So overall, the low-level art of programming is becoming a distant memory in some programmers' eyes, and the fact that programming is becoming so automated & distant from the architecture, it's almost painful.

OK, some participants of this thread may not agree with me, or they might have actually been offended. For that, I'm sorry, but my opinion stands. Now, though, I hope you understand why my concerns are with the near death of the art of programming.

Edit: I did say in my previous post that my argument is not directly aimed at any language.

Wazzak
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Gaminic, Okay so your cook/chef is a bit better analogy.

I get premixed spices and other ingredients and follow a recipe to cook a meal. I don't have the required skill set (the art) to be considered a chef. If you say, well you cooked the meal and it was nice therefore you are a chef, then the 'Art' of being a chef is diminished.

So can the same be said for programmers? If you use a high level language that supplies the ingredients for you and you are just blending then together, are you a programmer? What skill set do you need to be considered a programmer? Again, if the skill set to be considered a programmer is reduced, then some of the 'Art' is lost or at least marginalized.

Just so we are straight, I'm not saying that people who use high level languages are not programmers.
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Yeah, the chef analogy is better. Wish I'd thought of it. :-)
framework wrote:
As languages progressed, programmers became less and less skillful in low-level development


...and to make themselves feel better about their lacking knowledge, they have the ideology that anything low level is both dangerous and evil such that if someone uses it, they are a bad programmer and are then subjected to the hands of the angry mob of java-noids zealous followers.

I can't help but pick on Java developers, but it's so tantalizing. :)
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Luc Lieber wrote:
I can't help but pick on Java developers

:0( I've just started learning Java ... for Android and Cloud Computing ... but to balance it out I have also got a Raspberry Pi and a breadboard for some low level physical computing goodness.
Well, I'll be taking C this semester, and I have to also take Assembly/Computer Organization next semester, along with Java. These are all courses required to get an associates degree in CS, at my community college, and maximize your chances of getting accepted to a decent University.

After that, I'll transfer to a University, and I'm sue I will be forced to learn more low level stuff along the way.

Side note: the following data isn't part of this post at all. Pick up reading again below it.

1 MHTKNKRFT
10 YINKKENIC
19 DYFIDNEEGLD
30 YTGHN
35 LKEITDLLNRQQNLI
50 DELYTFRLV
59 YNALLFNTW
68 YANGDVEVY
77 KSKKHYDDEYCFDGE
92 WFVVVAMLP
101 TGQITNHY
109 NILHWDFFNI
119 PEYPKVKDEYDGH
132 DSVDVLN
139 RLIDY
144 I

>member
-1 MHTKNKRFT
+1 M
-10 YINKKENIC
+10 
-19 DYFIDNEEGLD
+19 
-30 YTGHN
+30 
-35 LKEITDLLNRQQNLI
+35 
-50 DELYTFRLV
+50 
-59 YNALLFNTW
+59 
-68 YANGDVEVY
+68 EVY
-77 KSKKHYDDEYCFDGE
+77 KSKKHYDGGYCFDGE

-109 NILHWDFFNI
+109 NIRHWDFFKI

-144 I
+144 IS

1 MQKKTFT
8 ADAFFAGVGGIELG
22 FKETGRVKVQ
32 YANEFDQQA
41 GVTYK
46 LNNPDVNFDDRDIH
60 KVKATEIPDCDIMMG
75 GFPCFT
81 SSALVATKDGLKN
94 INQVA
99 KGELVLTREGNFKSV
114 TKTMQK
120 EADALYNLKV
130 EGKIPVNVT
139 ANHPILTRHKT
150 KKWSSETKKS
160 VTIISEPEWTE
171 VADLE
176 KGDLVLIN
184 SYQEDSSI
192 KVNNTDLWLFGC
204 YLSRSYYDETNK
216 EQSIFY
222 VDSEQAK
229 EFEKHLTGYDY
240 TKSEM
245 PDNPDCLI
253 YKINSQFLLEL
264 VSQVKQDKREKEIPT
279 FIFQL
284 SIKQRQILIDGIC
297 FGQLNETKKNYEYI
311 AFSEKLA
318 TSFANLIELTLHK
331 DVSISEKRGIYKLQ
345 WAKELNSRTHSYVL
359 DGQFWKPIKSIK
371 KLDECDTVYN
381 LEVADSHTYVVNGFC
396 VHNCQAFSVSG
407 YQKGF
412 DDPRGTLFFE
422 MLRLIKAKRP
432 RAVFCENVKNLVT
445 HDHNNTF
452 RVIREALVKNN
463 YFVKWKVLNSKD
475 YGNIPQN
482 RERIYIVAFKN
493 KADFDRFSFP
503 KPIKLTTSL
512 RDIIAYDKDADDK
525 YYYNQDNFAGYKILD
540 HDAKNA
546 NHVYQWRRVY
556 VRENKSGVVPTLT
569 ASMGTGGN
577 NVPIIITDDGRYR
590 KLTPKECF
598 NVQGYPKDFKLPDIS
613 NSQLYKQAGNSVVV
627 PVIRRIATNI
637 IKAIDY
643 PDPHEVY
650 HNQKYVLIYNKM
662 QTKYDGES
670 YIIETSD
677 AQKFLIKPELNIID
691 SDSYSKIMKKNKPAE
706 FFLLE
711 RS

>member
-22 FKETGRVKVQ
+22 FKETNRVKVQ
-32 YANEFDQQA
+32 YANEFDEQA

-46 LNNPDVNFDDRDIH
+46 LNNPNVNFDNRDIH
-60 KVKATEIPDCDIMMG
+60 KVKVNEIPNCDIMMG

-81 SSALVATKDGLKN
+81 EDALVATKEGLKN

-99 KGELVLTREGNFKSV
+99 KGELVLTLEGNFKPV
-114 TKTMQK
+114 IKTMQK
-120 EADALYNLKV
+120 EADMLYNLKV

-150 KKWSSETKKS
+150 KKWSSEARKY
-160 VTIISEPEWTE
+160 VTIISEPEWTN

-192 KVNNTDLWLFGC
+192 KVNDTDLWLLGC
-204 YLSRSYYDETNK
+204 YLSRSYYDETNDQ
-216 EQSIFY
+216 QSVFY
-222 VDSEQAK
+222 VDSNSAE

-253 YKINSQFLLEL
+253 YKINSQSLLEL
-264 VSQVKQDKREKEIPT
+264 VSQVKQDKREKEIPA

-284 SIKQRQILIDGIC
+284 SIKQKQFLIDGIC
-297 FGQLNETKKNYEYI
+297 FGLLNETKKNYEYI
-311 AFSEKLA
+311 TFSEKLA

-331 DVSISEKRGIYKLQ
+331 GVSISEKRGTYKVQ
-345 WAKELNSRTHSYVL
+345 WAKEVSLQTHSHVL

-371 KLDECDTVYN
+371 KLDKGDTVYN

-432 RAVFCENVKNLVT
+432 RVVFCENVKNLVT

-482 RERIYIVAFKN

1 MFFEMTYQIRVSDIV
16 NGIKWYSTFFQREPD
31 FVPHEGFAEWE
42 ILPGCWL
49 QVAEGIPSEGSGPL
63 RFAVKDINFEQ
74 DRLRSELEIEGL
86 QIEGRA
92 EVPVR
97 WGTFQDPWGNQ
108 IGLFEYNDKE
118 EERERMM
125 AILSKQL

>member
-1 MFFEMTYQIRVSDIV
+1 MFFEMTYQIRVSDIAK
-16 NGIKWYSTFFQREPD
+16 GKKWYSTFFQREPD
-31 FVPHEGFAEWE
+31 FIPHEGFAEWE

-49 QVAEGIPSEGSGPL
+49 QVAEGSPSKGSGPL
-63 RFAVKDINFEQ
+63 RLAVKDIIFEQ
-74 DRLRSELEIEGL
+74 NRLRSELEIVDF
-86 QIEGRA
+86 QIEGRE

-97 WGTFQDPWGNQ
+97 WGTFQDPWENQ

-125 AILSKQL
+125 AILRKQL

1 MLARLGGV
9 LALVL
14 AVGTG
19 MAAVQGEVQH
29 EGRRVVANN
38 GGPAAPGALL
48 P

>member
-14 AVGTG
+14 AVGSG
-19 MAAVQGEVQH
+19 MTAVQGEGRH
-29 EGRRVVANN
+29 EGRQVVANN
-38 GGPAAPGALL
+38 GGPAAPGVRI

Being that the vast majority of programmers will be unable to get a job worth mentioning without at least an associates, I really don't see any problem of programmers not understanding low level details and computer architecture.

When it comes to the way all of these people apply themselves professionally in the long run; I think some of them will get jobs where they need to program at a low level, and some will get jobs where they need to program at a high level.

And there certainly are jobs where you need to know architecture and low level details. When I was browsing for example, NVIDIA's job offers, none of the offers asked for C#, or Java, or Visual Basic, just C, and maybe a scripting language like python.

I've though it would be cool to develop GPGPU technology. I've used openCL a bit in one of my programs. So I can say, in a conversation, "I've written about a dozen Kernels!", they were kernels to run on a GPU, written in C, and were about 10 to 40 lines a piece, but ...

Anyways, to sum it up; I think that the art of low level programming is not fading, it's still used all over the place. I think the vast majority of Computer Scientists / Software Engineers know low level stuff, or at least were forced to learn it at one time. I just think it should be used when there is a point to it, and not when it's effectively pointless.
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Framework wrote:
A languages progressed, programmers became less and less skilful in low-level development


This is totally false.

There isn't any shortage of programmers who understand lower level architecture. If anything there's more than ever. Yes the percentage of programmers that have that skill may have gone down, but that's a meaningless statistic because virtually anyone can be considered some kind of programmer these days.

But maybe that's your point? Maybe you think hobbyist kids who don't really care about professional/serious development and are only interested in pumping out quick programs for the novelty... that they're somehow ruining it for the rest of us. If that's the case then the only thing I can tell you is to grow up. That's basically like saying "I was a programmer before it was cool" -- nobody cares.